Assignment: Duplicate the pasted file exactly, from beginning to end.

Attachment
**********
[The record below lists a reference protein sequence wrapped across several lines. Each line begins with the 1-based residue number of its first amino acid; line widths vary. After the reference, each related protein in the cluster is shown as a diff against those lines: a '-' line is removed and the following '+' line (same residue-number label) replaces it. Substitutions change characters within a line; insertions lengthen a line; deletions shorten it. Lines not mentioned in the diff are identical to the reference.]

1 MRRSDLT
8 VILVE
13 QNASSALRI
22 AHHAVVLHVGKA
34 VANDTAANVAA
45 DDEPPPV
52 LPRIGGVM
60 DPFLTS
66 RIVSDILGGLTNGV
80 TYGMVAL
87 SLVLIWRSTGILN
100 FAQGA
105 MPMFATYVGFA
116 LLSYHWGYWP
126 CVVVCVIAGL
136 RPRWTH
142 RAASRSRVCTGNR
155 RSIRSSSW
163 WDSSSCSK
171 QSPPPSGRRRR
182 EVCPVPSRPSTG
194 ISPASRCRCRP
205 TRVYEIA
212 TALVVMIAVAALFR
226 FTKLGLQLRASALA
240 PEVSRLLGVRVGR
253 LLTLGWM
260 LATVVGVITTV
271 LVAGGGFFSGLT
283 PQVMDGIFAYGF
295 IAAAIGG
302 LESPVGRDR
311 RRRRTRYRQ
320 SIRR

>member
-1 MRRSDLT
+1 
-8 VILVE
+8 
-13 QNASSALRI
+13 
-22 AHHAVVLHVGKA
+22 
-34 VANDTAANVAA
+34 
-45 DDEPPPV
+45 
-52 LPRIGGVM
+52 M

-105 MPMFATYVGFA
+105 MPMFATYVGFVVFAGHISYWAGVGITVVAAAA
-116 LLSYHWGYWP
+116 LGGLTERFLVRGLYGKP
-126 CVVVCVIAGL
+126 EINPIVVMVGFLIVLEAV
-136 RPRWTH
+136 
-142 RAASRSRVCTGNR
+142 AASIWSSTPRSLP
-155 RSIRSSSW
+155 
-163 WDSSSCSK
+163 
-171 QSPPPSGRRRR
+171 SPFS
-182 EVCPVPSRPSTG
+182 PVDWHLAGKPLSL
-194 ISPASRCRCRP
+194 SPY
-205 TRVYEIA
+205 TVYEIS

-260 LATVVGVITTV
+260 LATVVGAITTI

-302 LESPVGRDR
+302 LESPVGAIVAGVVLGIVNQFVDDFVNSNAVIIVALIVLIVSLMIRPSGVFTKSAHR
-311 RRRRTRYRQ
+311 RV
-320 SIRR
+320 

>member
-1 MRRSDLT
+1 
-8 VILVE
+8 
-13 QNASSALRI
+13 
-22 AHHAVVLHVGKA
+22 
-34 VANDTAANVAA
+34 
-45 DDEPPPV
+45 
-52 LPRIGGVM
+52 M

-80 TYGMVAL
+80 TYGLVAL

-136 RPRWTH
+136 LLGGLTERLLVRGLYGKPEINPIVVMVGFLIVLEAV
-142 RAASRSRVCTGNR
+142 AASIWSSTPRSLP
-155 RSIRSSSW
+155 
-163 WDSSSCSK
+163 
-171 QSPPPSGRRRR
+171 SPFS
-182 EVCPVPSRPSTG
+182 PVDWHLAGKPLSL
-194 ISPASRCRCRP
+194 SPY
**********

[The record below lists a reference protein sequence wrapped across several lines. Each line begins with the 1-based residue number of its first amino acid; line widths vary. After the reference, each related protein in the cluster is shown as a diff against those lines: a '-' line is removed and the following '+' line (same residue-number label) replaces it. Substitutions change characters within a line; insertions lengthen a line; deletions shorten it. Lines not mentioned in the diff are identical to the reference.]

1 MRRSDLT
8 VILVE
13 QNASSALRI
22 AHHAVVLHVGKA
34 VANDTAANVAA
45 DDEPPPV
52 LPRIGGVM
60 DPFLTS
66 RIVSDILGGLTNGV
80 TYGMVAL
87 SLVLIWRSTGILN
100 FAQGA
105 MPMFATYVGFA
116 LLSYHWGYWP
126 CVVVCVIAGL
136 RPRWTH
142 RAASRSRVCTGNR
155 RSIRSSSW
163 WDSSSCSK
171 QSPPPSGRRRR
182 EVCPVPSRPSTG
194 ISPASRCRCRP
205 TRVYEIA
212 TALVVMIAVAALFR
226 FTKLGLQLRASALA
240 PEVSRLLGVRVGR
253 LLTLGWM
260 LATVVGVITTV
271 LVAGGGFFSGLT
283 PQVMDGIFAYGF
295 IAAAIGG
302 LESPVGRDR
311 RRRRTRYRQ
320 SIRR

>member
-1 MRRSDLT
+1 
-8 VILVE
+8 
-13 QNASSALRI
+13 
-22 AHHAVVLHVGKA
+22 
-34 VANDTAANVAA
+34 
-45 DDEPPPV
+45 
-52 LPRIGGVM
+52 M

-105 MPMFATYVGFA
+105 MPMFATYVGFVVFAGHISYWAGVGITVVAAAA
-116 LLSYHWGYWP
+116 LGGLTERFLVRGLYGKP
-126 CVVVCVIAGL
+126 EINPIVVMVGFLIVLEAV
-136 RPRWTH
+136 
-142 RAASRSRVCTGNR
+142 AASIWSSTPRSLP
-155 RSIRSSSW
+155 
-163 WDSSSCSK
+163 
-171 QSPPPSGRRRR
+171 SPFS
-182 EVCPVPSRPSTG
+182 PVDWHLAGKPLSL
-194 ISPASRCRCRP
+194 SPY
-205 TRVYEIA
+205 TVYEIS

-260 LATVVGVITTV
+260 LATVVGAITTI

-302 LESPVGRDR
+302 LESPVGAIVAGVVLGIVNQFVDDFVNSNAVIIVALIVLIVSLMIRPSGVFTKSAHR
-311 RRRRTRYRQ
+311 RV
-320 SIRR
+320 

>member
-1 MRRSDLT
+1 
-8 VILVE
+8 
-13 QNASSALRI
+13 
-22 AHHAVVLHVGKA
+22 
-34 VANDTAANVAA
+34 
-45 DDEPPPV
+45 
-52 LPRIGGVM
+52 M

-80 TYGMVAL
+80 TYGLVAL

-136 RPRWTH
+136 LLGGLTERLLVRGLYGKPEINPIVVMVGFLIVLEAV
-142 RAASRSRVCTGNR
+142 AASIWSSTPRSLP
-155 RSIRSSSW
+155 
-163 WDSSSCSK
+163 
-171 QSPPPSGRRRR
+171 SPFS
-182 EVCPVPSRPSTG
+182 PVDWHLAGKPLSL
-194 ISPASRCRCRP
+194 SPY